I enjoy this, the idea that no matter how hard you work for something, it can be undone easily the moment you leave town.
As I understand it, the French Revolutionary calendar was the result of the revolutionaries’ desire to burn the establishment to the ground and start over. Apparently, the rebellion included the the destruction of the seven-day week. The changes included the following:
- Twelve new months, each divided into three ten-day weeks
- The ten days were called “Primidi,” “Duodi,” and so forth in a numerical fashion
- A period called the “Franciade” that occurred at the end of the twelve-month schedule, to make up for the extra days that would otherwise force the calendar off-schedule
- A wacky base-ten invention called “decimal time” to replace our base-six clock
- Vendémiaire (from Latin vindemia, “vintage”)
- Brumaire (from French brume, “mist”)
- Frimaire (From French frimas, “frost”)
- Nivôse (from Latin nivosus, “snowy”)
- Pluviôse (from Latin pluviosus, “rainy”)
- Ventôse (from Latin ventosus, “windy”)
- Germinal (from Latin germen, “seed”)
- Floréal (from Latin flos, “flower”)
- Prairial (from French prairie, “meadow”)
- Messidor (from Latin messis, “harvest”)
- Thermidor (from Greek thermos, “hot”)
- Fructidor (from Latin fructus, “fruit”)
Even better, in lieu of the Catholic calendar of saints, the French Revolutionary Calendar attached everyday objects to the days of the year. Every tenth day was named in honor of a household object, while every fifth days (excluding multiples of ten) was named for an animal. The remaining ones were plants and minerals. This is where is gets fun. For example, my birthday is June 4. On the FRC, this would correspond to the 16th day of Prairial, or "Oeillet," Carnation Day.
Happy Carnation Day, me!
Conversely, other holidays on the Gregorian calendar are worse off. Christmas, for example, is the 5th day of Nivôse, “Chien” — Dog Day. So decorate your Dog Day tree. Halloween would be the 10th day of Brumaire, Plough Day, which sounds just as fun as the holiday currently celebrated on that day. Don’t get drunk on St. Patrick’s Day, because that’s now Ventôse 27th, Forest Day. And our friends in Mexico can join us in celebration of the 17th day of Floréal instead of Cinco de Mayo. And we’ll all call it “Pimprenelle” — or Salad Burnet Day!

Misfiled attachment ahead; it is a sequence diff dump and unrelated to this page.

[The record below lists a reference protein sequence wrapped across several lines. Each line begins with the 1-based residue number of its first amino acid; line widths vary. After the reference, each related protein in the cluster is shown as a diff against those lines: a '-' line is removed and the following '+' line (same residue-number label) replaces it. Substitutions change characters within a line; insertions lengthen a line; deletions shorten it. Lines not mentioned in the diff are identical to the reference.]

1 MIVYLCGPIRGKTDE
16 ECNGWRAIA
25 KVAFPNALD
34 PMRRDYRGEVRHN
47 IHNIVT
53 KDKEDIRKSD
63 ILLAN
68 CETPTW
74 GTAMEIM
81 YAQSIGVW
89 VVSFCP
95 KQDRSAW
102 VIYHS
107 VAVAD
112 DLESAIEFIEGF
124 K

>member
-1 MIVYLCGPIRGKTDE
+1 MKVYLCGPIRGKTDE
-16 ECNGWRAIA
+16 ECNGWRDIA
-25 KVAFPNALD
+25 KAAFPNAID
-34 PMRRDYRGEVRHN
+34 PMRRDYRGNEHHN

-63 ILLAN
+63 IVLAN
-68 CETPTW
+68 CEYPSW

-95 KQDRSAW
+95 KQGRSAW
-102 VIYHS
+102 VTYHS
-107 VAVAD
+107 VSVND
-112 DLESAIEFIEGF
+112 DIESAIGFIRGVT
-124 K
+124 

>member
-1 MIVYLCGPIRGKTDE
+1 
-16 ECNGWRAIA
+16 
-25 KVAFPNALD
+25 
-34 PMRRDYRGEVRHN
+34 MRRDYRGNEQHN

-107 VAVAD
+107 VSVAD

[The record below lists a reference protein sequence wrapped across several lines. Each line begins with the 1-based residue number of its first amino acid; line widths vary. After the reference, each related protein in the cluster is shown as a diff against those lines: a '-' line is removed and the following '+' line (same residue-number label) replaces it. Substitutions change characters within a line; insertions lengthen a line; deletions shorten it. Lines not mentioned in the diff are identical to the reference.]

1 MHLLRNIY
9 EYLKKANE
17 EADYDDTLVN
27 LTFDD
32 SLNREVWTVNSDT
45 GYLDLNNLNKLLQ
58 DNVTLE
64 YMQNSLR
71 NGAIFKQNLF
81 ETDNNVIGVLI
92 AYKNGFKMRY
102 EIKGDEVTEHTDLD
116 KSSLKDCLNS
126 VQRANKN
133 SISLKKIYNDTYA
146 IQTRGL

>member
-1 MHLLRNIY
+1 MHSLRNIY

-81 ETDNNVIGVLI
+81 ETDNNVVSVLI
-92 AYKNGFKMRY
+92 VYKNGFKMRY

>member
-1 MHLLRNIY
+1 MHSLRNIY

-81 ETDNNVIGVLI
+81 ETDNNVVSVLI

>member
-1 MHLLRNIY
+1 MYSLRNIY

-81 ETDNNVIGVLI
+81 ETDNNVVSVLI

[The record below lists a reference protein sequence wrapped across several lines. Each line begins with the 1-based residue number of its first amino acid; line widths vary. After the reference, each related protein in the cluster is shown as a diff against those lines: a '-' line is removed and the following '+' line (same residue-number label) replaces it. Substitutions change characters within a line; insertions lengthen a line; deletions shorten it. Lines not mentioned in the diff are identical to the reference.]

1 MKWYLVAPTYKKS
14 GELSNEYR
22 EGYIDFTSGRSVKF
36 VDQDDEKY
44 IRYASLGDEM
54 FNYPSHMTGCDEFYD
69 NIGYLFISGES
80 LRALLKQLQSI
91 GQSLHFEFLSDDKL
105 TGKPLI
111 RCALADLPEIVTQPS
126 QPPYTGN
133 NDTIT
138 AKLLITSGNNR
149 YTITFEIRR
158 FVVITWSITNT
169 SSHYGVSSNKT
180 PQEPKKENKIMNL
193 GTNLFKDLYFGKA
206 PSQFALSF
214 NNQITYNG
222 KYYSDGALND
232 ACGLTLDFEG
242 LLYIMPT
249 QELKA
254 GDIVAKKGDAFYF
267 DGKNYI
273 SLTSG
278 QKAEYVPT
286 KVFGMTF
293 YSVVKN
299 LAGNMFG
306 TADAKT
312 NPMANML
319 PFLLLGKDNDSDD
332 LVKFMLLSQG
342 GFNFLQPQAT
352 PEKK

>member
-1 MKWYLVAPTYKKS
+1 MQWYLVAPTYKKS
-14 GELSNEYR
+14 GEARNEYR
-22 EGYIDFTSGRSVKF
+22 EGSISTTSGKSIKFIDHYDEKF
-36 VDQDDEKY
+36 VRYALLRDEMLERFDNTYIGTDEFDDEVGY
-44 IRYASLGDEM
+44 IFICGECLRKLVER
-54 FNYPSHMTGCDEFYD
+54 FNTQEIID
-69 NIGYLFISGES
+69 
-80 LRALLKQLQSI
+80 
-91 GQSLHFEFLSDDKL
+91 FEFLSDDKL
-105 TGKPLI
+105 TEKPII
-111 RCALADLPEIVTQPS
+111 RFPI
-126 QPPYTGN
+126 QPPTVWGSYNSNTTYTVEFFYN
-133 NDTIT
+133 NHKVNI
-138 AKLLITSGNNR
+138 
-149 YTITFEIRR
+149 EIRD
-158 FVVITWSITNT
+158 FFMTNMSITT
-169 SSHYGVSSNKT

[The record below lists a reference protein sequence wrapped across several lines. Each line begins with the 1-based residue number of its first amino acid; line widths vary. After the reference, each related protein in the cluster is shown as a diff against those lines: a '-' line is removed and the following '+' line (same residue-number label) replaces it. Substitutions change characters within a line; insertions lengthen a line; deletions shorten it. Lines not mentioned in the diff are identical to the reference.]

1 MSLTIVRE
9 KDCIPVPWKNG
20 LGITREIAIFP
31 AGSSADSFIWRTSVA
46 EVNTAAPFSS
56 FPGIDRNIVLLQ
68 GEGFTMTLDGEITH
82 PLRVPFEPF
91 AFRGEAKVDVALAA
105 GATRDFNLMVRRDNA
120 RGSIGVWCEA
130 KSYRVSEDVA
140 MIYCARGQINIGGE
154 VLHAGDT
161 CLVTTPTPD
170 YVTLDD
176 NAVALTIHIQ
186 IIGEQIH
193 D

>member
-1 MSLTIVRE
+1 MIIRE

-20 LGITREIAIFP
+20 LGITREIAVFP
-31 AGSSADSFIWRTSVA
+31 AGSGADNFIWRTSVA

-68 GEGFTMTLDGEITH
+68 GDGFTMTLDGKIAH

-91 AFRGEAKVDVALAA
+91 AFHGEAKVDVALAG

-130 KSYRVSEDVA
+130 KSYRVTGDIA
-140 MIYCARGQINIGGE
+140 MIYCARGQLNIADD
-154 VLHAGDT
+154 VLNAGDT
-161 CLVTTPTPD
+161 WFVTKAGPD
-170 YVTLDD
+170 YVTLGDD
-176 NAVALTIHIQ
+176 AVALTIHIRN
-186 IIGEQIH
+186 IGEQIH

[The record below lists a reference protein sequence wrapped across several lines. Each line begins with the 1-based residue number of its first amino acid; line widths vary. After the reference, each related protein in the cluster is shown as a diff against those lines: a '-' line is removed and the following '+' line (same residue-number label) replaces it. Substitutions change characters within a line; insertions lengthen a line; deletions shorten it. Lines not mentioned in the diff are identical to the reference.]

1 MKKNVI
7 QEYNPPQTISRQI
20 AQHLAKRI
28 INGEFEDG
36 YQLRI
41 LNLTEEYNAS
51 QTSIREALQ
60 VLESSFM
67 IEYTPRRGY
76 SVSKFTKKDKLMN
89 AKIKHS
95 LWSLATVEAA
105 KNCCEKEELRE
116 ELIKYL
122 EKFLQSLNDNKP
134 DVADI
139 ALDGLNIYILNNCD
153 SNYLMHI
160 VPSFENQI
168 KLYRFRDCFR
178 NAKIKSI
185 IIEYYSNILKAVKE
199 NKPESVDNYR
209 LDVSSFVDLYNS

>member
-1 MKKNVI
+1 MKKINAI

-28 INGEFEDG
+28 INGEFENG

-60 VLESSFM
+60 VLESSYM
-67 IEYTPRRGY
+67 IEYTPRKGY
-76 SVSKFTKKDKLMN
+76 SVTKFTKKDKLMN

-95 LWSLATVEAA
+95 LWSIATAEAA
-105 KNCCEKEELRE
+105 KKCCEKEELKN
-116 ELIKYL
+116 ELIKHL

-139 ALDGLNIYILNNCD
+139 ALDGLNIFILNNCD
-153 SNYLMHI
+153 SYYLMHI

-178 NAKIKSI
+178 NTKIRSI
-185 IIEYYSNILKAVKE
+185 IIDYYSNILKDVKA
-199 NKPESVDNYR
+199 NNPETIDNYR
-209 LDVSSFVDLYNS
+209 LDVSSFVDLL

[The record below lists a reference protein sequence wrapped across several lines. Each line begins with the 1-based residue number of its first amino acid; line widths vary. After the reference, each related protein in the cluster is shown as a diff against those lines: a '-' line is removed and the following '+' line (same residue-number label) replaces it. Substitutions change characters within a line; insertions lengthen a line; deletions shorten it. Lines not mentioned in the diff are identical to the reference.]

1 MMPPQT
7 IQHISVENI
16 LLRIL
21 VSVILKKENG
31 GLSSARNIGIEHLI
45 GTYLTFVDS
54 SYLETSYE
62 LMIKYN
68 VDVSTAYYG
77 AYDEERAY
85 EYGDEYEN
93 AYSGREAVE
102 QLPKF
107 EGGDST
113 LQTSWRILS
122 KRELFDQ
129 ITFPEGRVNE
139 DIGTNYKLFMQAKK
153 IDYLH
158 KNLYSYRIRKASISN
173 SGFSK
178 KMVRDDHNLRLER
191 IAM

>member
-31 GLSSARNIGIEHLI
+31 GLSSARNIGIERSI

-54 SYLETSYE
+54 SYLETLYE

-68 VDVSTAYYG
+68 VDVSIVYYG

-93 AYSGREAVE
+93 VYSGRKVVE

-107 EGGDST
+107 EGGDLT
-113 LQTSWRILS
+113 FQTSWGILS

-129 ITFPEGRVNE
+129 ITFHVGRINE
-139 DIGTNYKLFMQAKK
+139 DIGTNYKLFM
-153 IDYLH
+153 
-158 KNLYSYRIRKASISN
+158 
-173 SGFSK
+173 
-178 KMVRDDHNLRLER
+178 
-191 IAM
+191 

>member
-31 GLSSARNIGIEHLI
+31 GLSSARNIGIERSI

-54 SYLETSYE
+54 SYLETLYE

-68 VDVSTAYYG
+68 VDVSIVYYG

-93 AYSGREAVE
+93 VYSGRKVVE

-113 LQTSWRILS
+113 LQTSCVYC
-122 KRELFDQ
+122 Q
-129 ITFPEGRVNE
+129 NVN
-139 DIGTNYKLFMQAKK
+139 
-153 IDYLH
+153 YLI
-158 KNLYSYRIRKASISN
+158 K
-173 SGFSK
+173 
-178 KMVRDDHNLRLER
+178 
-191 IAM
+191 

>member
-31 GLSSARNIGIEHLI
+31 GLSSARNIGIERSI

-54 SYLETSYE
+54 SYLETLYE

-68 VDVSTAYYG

The program was abandoned by Napoleon in 1806, though it still crops in randomly — for example, in the name of the dish Lobster Thermidor. I think the whole thing is funny, really. Come on, French people. The whole Monday-Tuesday-Wednesday thing is not worth rebelling against. Norse gods are not the man. It’s still good for a laugh, however. So I encourage everyone to go see what lame mascot they get affixed to their birthday by checking out this handy-dandy table.
And please, have a great Shallot Day!
[ source: Prance Closer ]
EDIT: As Nate and Spence have now both pointed out to me, my day is, in fact, Carnation Day — not Quail Day. The correction has been made above. It turns out I'm bad at reading the French Revolutionary Calendar. But as I said before, at least I'm not born on Hairy Vetchling Day.